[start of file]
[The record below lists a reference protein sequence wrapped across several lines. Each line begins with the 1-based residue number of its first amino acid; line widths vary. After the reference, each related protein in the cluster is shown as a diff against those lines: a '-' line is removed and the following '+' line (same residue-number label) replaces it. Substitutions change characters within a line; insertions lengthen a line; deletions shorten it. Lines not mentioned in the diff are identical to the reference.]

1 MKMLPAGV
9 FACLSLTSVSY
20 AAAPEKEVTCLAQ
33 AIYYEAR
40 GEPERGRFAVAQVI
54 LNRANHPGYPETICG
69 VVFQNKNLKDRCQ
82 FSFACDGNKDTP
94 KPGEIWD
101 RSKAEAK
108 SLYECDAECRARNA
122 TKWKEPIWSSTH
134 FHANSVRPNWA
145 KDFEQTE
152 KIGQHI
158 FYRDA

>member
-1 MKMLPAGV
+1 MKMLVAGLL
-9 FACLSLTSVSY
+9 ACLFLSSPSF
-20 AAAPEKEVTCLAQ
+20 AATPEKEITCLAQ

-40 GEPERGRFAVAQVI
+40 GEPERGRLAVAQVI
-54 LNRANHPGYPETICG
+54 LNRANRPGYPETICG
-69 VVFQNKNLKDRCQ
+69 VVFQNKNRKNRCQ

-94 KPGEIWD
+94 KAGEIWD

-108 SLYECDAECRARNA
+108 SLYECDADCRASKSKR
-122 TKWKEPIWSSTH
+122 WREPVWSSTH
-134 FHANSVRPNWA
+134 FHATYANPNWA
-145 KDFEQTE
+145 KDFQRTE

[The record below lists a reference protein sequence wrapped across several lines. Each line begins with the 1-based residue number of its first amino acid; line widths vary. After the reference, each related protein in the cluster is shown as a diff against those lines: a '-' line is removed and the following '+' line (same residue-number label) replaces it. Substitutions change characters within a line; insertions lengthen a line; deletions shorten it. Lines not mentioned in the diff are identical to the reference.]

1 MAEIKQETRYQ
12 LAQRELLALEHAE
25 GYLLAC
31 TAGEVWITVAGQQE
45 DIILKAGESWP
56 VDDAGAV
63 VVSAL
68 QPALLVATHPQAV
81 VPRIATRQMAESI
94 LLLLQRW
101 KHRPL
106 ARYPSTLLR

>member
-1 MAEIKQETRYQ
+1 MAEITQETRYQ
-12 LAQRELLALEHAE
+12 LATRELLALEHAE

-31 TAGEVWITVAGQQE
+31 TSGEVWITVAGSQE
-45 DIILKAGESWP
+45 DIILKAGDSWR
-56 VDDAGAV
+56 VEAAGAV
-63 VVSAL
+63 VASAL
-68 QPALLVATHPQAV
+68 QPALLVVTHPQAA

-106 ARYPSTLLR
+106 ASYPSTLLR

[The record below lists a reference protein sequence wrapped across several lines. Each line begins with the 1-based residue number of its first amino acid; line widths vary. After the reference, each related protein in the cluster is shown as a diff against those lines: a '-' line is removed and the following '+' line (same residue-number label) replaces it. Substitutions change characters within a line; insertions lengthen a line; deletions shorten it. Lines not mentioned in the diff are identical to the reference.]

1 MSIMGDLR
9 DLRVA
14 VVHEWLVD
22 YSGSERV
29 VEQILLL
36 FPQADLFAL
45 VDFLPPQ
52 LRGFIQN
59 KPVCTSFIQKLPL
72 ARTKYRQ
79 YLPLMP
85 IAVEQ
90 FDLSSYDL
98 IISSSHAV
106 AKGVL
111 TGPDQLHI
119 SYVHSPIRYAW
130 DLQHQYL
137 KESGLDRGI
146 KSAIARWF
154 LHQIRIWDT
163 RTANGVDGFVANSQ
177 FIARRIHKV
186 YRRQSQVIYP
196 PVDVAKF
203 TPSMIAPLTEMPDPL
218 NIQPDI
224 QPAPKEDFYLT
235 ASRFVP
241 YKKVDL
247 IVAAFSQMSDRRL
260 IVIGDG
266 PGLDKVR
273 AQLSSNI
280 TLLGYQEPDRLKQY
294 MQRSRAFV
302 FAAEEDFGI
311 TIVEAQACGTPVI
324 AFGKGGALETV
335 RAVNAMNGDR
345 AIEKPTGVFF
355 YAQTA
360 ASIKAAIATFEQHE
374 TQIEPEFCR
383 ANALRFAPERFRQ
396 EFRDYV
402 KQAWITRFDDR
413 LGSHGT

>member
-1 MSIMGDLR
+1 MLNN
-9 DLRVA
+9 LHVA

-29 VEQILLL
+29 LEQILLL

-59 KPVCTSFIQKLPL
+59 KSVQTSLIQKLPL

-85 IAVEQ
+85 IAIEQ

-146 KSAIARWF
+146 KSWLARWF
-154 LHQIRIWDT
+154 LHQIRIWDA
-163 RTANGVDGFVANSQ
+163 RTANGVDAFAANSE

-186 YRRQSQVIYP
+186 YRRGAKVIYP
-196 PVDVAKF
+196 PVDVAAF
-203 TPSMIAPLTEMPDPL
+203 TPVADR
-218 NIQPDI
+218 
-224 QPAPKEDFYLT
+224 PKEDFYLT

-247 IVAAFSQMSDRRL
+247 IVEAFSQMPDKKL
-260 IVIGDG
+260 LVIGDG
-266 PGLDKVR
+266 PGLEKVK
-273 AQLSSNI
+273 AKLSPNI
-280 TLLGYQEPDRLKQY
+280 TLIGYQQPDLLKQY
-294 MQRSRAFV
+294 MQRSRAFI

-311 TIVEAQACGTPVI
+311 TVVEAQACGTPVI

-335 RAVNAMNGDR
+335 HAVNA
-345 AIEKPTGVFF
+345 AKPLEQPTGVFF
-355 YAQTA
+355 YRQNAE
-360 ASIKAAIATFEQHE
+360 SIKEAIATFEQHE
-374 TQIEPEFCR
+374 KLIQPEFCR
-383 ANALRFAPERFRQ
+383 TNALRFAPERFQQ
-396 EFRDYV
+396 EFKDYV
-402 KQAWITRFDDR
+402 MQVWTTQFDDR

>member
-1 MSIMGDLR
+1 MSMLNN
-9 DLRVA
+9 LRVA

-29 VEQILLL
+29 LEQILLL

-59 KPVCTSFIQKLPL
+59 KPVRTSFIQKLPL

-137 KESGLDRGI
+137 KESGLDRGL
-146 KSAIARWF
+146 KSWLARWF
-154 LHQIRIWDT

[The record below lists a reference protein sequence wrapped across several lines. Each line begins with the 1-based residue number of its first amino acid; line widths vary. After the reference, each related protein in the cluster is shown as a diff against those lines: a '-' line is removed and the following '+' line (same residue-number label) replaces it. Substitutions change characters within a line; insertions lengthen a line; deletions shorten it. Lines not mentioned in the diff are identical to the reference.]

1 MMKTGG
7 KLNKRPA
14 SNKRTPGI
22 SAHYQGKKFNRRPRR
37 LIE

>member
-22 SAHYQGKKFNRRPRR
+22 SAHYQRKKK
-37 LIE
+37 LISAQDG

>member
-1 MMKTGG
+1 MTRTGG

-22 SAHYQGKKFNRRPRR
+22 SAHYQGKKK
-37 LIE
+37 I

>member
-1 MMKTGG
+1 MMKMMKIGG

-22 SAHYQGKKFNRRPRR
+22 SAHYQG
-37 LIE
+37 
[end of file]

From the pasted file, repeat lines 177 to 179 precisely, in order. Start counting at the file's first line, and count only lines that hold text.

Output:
>member
-1 MSIMGDLR
+1 MSMLNN